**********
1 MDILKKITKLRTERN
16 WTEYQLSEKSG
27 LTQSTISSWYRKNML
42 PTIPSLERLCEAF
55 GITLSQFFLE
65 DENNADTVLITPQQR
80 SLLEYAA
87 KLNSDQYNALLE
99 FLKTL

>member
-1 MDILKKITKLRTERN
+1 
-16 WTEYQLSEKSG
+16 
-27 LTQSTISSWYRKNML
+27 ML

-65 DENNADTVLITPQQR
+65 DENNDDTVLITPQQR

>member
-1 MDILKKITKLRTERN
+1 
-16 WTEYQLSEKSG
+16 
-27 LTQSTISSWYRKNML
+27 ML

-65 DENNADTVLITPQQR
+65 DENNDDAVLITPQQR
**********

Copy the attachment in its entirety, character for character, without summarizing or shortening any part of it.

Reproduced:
1 MDILKKITKLRTERN
16 WTEYQLSEKSG
27 LTQSTISSWYRKNML
42 PTIPSLERLCEAF
55 GITLSQFFLE
65 DENNADTVLITPQQR
80 SLLEYAA
87 KLNSDQYNALLE
99 FLKTL

>member
-1 MDILKKITKLRTERN
+1 
-16 WTEYQLSEKSG
+16 
-27 LTQSTISSWYRKNML
+27 ML

-65 DENNADTVLITPQQR
+65 DENNDDTVLITPQQR

>member
-1 MDILKKITKLRTERN
+1 
-16 WTEYQLSEKSG
+16 
-27 LTQSTISSWYRKNML
+27 ML

-65 DENNADTVLITPQQR
+65 DENNDDAVLITPQQR